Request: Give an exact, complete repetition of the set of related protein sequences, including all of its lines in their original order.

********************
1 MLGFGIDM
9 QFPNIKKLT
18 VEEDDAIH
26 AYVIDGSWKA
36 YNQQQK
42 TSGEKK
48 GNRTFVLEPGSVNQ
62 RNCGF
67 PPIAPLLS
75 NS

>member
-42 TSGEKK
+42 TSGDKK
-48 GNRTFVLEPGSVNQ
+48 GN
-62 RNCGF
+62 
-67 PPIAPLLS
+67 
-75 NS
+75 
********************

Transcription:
1 MLGFGIDM
9 QFPNIKKLT
18 VEEDDAIH
26 AYVIDGSWKA
36 YNQQQK
42 TSGEKK
48 GNRTFVLEPGSVNQ
62 RNCGF
67 PPIAPLLS
75 NS

>member
-42 TSGEKK
+42 TSGDKK
-48 GNRTFVLEPGSVNQ
+48 GN
-62 RNCGF
+62 
-67 PPIAPLLS
+67 
-75 NS
+75 